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Binance Debuts Blockchain Charity Initiative

Crypto isn’t known for its generosity, but Binance is using blockchain to increase transparency for donations. The Binance Charity Foundation, the philanthropic arm of the leading cryptocurrency market, has revealed a pilot program for cryptocurrency donations to Binance’s “Lunch For Children” Program.

The program was launched at a ceremony and lunch at the Jolly Mercy Learning Centre in Kampala, Uganda, on Tuesday. More than 500 students, parents and other guests attended, including the Minister of State for Primary Education, Rosemary Nansubuga Seninde.

The headmaster of the Jolly Mercy Learning Centre, Dr. James Ssekiwanuka, praised the innovative use of blockchain technology.

“It is not only a donation but a disruptive and significant combination of technology and charity,” Dr. James Ssekiwanuka said, “which enables a higher level of trust between stakeholders involved in this process, because people are protected from potential corruption that is vulnerable with middlemen.”

Although Uganda has long been a destination for aid, charity is also a business. High overhead and aid infrastructure means most beneficiaries see only a fraction of donated funds. Using blockchain technology, donors can trace every penny of their contributions.

According to Binance’s announcement, donations will be made directly to the cryptocurrency wallets of the childrens’ parents or guardians, who will then send those assets to the suppliers’ wallets for the students’ meals.

“Everything will be on the chain and can be verified by everyone,” Binance said.

“All the allocation records are demonstrated on the blockchain which is immutable,” Dr. Ssekiwanuka confirmed. “I firmly believe that the public trust and willingness to participate in this intervention will grow dramatically as the donors see their goodwill changing the lives of the students, in real time.”

In addition to Binance, the Zcoin team made a 24,000 donation. “We were intrigued especially when we learned how the funds were directly traceable to the direct end recipient and how they ensured that those cryptocurrencies could be spent on goods,” explained Reuben Yap, Zcoin’s COO.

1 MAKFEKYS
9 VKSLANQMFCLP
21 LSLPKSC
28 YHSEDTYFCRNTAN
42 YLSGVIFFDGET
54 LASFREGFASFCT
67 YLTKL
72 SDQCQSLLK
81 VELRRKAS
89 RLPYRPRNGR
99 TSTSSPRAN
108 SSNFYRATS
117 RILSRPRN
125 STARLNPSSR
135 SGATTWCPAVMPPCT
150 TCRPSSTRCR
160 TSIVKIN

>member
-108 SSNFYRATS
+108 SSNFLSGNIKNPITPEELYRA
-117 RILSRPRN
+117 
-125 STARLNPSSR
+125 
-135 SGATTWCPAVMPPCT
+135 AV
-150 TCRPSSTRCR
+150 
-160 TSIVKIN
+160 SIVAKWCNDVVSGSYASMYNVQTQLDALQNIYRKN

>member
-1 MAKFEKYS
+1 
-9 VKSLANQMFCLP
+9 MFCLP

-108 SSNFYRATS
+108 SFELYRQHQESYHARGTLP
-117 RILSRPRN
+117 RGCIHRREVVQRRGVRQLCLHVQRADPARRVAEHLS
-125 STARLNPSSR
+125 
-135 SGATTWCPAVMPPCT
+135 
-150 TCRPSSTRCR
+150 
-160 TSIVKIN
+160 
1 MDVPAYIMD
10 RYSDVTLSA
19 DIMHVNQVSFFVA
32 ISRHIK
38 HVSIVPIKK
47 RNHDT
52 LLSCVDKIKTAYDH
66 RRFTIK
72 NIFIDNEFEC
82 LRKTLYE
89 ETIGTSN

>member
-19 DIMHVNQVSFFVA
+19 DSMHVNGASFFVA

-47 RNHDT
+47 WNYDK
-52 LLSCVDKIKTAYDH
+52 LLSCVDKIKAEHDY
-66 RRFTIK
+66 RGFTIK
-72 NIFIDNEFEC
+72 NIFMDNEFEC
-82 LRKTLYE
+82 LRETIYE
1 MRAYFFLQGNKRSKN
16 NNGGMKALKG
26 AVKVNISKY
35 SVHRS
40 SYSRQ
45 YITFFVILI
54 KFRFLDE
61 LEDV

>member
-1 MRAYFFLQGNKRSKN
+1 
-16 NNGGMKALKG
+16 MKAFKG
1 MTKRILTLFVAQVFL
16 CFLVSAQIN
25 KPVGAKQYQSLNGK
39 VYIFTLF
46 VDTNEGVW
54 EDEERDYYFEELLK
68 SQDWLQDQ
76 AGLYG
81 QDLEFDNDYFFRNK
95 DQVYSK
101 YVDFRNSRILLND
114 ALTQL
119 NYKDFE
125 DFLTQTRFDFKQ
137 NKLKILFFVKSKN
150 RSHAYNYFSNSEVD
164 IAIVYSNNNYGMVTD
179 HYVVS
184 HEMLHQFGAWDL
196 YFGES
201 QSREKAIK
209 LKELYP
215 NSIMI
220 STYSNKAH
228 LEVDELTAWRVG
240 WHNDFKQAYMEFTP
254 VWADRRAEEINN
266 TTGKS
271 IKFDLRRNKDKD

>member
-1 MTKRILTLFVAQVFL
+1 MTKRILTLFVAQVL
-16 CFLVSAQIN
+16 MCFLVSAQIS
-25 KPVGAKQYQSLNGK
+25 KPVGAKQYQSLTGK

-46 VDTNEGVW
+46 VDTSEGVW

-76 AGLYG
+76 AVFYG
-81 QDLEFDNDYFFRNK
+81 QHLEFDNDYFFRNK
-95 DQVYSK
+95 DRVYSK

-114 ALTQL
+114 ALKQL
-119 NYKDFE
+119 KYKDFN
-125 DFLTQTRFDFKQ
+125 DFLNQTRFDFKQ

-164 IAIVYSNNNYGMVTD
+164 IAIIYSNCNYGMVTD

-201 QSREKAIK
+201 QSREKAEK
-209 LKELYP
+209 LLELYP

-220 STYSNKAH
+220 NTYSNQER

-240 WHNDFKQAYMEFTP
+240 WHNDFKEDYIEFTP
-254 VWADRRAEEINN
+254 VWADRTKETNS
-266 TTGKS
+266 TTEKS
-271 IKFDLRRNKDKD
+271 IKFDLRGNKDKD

He continued: “Although we’re a privacy coin, in this case, blockchain donations allows full end to end traceability of funds for transparency and accountability. We are hopeful that Lunch for Children sets a good first model in using cryptocurrency for donations and builds awareness of the potential of blockchain technology in charity.”

The inaugural program will feed 200 students for a full year, the BCF is already planning expansions to Kenya, Rwanda, and Ethiopia. They eventually hope to benefit one million people in the developing world. 

Donations can be made in Binance Coin (BNB), Bitcoin (BTC) or Ethereum (ETH), and can be easily tracked, here. At present, Binance claims 51 donations to 95 beneficiaries, totaling 7.7 BTC, or over $30,000 USD at the current exchange rate.

The Lunch for Children program has pledged to continue uploading photographs and information as the project progresses.


The author is invested in Bitcoin and Ethereum, which are mentioned in this article. 

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